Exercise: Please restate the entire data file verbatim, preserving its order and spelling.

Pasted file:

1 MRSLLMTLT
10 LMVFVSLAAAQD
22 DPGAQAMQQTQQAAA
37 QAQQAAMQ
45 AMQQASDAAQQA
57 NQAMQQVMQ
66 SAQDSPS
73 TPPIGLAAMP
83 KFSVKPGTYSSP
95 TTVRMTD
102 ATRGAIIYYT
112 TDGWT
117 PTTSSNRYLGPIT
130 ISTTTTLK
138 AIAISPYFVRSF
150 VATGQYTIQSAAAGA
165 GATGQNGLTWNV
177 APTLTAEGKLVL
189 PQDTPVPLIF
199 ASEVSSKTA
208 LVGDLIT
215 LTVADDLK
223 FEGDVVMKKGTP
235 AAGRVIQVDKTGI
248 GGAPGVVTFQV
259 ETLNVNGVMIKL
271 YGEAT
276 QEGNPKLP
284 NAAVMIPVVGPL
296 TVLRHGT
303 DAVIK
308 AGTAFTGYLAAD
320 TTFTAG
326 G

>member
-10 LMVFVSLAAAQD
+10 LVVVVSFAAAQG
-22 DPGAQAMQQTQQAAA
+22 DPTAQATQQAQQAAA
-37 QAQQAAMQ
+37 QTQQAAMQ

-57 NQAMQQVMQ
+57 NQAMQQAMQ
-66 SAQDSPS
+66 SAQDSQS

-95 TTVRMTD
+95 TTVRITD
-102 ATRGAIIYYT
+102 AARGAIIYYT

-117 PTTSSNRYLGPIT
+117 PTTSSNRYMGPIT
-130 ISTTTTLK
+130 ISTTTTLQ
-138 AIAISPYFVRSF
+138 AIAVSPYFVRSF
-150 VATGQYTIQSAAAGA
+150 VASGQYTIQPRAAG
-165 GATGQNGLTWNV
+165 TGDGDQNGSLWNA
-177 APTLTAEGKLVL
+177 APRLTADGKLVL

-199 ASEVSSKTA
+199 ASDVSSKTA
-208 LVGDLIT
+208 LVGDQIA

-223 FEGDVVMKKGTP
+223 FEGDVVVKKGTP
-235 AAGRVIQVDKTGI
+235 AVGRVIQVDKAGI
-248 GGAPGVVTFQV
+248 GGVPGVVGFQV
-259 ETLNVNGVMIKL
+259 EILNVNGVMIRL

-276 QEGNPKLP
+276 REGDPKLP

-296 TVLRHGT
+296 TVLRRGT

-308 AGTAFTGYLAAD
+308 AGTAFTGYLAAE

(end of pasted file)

1 MRSLLMTLT
10 LMVFVSLAAAQD
22 DPGAQAMQQTQQAAA
37 QAQQAAMQ
45 AMQQASDAAQQA
57 NQAMQQVMQ
66 SAQDSPS
73 TPPIGLAAMP
83 KFSVKPGTYSSP
95 TTVRMTD
102 ATRGAIIYYT
112 TDGWT
117 PTTSSNRYLGPIT
130 ISTTTTLK
138 AIAISPYFVRSF
150 VATGQYTIQSAAAGA
165 GATGQNGLTWNV
177 APTLTAEGKLVL
189 PQDTPVPLIF
199 ASEVSSKTA
208 LVGDLIT
215 LTVADDLK
223 FEGDVVMKKGTP
235 AAGRVIQVDKTGI
248 GGAPGVVTFQV
259 ETLNVNGVMIKL
271 YGEAT
276 QEGNPKLP
284 NAAVMIPVVGPL
296 TVLRHGT
303 DAVIK
308 AGTAFTGYLAAD
320 TTFTAG
326 G

>member
-10 LMVFVSLAAAQD
+10 LVVVVSFAAAQG
-22 DPGAQAMQQTQQAAA
+22 DPTAQATQQAQQAAA
-37 QAQQAAMQ
+37 QTQQAAMQ

-57 NQAMQQVMQ
+57 NQAMQQAMQ
-66 SAQDSPS
+66 SAQDSQS

-95 TTVRMTD
+95 TTVRITD
-102 ATRGAIIYYT
+102 AARGAIIYYT

-117 PTTSSNRYLGPIT
+117 PTTSSNRYMGPIT
-130 ISTTTTLK
+130 ISTTTTLQ
-138 AIAISPYFVRSF
+138 AIAVSPYFVRSF
-150 VATGQYTIQSAAAGA
+150 VASGQYTIQPRAAG
-165 GATGQNGLTWNV
+165 TGDGDQNGSLWNA
-177 APTLTAEGKLVL
+177 APRLTADGKLVL

-199 ASEVSSKTA
+199 ASDVSSKTA
-208 LVGDLIT
+208 LVGDQIA

-223 FEGDVVMKKGTP
+223 FEGDVVVKKGTP
-235 AAGRVIQVDKTGI
+235 AVGRVIQVDKAGI
-248 GGAPGVVTFQV
+248 GGVPGVVGFQV
-259 ETLNVNGVMIKL
+259 EILNVNGVMIRL

-276 QEGNPKLP
+276 REGDPKLP

-296 TVLRHGT
+296 TVLRRGT

-308 AGTAFTGYLAAD
+308 AGTAFTGYLAAE